I wouldn’t have believed you if you’d told me 20 years ago that America would someday be routinely firing missiles into countries it’s not at war with. For that matter, I wouldn’t have believed you if you’d told me a few months ago that America would soon be plotting the assassination of an American citizen who lives abroad.Read the rest here.
Shows you how much I know. President Obama, who during his first year in office oversaw more drone strikes in Pakistan than occurred during the entire Bush presidency, last week surpassed his predecessor in a second respect: he authorized the assassination of an American — Anwar al-Awlaki, the radical Imam who after 9/11 moved from Virginia to Yemen, a base from which he inspires such people as the Fort Hood shooter and the would-be underwear bomber.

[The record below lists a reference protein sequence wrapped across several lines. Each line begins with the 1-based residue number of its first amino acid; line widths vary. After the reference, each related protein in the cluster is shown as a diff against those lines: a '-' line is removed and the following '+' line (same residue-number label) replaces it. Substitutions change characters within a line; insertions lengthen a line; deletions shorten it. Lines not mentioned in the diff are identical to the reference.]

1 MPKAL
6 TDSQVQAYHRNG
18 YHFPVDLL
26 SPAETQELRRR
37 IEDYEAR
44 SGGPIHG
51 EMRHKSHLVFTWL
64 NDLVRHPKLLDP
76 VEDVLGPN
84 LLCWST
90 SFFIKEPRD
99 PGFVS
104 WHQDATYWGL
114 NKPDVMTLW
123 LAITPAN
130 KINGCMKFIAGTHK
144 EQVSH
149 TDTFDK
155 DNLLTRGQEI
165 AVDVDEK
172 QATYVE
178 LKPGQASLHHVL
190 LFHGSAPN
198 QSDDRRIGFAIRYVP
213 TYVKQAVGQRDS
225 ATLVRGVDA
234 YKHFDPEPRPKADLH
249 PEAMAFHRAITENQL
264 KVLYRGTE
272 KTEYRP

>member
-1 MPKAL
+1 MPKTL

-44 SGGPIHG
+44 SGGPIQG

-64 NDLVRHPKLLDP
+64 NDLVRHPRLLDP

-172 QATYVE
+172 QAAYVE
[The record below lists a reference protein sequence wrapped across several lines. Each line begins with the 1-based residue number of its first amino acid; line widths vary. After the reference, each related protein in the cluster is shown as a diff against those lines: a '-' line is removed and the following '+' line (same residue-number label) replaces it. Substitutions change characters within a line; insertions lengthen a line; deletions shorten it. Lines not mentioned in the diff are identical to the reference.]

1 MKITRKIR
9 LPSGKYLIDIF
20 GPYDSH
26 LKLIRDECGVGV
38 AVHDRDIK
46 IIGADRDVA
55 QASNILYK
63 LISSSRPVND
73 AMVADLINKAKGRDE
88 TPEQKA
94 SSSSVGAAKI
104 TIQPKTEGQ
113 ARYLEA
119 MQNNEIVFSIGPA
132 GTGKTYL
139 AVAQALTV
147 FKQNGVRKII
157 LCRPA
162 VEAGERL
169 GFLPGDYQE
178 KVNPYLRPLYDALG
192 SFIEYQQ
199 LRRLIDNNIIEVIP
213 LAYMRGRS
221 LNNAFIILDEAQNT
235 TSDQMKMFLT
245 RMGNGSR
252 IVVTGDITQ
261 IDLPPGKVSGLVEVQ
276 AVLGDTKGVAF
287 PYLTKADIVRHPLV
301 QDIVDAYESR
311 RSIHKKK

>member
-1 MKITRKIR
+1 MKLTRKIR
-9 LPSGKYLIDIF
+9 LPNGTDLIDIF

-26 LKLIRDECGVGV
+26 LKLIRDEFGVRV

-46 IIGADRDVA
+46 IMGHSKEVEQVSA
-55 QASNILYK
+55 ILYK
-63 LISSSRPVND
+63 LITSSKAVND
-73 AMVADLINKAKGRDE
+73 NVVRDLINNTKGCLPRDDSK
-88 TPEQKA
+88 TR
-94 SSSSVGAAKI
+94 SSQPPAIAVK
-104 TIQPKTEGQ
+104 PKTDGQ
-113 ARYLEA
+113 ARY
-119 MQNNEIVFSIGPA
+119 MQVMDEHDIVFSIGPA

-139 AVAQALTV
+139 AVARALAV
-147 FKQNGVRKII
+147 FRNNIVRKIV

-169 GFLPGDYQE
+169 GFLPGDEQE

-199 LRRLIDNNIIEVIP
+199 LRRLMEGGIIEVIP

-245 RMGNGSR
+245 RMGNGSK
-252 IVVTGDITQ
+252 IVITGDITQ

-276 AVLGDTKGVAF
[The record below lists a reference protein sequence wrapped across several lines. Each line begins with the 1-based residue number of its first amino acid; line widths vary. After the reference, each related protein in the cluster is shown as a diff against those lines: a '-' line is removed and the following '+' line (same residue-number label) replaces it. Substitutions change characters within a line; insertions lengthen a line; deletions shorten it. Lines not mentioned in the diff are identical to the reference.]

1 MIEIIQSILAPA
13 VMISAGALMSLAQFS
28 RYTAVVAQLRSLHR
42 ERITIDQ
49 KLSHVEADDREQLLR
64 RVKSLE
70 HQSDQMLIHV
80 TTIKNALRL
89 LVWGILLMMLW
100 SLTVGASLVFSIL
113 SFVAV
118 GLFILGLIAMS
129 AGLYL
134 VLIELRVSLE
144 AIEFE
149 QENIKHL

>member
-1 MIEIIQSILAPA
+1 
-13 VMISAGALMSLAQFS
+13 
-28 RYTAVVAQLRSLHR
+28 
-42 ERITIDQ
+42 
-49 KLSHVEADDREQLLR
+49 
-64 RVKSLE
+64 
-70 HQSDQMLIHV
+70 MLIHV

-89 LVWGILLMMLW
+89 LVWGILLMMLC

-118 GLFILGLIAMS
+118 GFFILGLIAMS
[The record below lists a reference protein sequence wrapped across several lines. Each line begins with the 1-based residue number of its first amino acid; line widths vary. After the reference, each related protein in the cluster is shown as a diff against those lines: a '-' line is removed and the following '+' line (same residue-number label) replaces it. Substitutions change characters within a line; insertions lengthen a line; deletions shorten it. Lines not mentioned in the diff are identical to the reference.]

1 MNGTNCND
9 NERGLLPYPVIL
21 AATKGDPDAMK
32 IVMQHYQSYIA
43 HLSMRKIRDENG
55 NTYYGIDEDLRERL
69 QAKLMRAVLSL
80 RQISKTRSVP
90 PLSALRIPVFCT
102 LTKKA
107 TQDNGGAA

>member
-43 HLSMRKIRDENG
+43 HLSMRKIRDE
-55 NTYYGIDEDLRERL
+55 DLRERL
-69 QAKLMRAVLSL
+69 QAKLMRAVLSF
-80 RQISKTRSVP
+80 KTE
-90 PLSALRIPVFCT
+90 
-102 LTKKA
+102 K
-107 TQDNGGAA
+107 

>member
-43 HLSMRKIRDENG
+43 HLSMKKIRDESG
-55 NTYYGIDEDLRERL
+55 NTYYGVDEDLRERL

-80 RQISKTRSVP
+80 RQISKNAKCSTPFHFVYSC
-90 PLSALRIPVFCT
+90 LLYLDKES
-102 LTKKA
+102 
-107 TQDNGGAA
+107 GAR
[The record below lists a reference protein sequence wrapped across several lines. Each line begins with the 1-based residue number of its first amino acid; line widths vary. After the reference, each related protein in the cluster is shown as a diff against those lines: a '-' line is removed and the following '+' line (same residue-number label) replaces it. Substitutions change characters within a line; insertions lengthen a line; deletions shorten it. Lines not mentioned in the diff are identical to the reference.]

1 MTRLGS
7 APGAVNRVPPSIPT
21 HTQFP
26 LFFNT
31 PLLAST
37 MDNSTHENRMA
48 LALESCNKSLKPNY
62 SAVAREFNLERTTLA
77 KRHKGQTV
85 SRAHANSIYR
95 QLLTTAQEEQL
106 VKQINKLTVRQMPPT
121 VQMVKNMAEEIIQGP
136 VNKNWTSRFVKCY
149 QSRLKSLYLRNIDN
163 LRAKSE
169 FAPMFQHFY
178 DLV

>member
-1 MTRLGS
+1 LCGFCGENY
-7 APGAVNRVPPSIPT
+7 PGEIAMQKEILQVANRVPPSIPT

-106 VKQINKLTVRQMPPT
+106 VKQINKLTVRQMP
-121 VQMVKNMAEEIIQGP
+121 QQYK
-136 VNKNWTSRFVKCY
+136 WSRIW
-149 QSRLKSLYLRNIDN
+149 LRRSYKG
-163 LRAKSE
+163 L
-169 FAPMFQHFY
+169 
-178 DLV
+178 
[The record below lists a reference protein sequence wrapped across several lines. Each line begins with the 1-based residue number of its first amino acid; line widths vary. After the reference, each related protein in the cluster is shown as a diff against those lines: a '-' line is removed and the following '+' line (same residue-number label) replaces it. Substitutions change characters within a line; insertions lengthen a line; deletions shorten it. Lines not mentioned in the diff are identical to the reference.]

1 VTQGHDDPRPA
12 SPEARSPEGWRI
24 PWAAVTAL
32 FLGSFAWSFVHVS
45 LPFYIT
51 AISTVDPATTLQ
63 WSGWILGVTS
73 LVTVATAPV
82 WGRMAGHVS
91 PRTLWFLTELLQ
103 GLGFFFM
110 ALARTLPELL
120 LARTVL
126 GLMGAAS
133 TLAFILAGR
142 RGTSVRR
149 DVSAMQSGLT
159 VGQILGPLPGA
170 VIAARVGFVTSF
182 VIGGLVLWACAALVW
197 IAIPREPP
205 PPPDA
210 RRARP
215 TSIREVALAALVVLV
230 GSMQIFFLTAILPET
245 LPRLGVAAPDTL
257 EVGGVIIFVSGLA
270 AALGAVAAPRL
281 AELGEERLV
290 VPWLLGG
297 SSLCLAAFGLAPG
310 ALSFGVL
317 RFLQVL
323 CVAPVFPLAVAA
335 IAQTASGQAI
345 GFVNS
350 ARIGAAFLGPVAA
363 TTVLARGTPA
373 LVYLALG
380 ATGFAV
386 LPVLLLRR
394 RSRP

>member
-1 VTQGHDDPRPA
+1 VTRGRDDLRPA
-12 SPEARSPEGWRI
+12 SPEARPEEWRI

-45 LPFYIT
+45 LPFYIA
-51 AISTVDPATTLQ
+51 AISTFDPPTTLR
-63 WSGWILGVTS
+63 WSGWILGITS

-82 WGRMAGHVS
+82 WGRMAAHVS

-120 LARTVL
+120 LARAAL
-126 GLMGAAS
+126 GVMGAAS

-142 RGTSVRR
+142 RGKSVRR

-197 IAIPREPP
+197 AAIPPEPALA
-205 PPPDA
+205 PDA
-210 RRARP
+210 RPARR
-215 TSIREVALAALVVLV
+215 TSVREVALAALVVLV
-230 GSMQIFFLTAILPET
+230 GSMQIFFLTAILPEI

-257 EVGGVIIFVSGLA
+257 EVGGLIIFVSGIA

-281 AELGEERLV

Students of the law might raise a couple of questions: 1) Doesn’t it violate international law to fire missiles into Pakistan (especially on a roughly weekly basis) when the Pakistani government has given no formal authorization? 2) Wouldn’t firing a missile at al-Awlaki in Yemen compound the international-law question with a constitutional question — namely whether giving the death penalty to an American without judicially establishing his guilt deprives him of due process?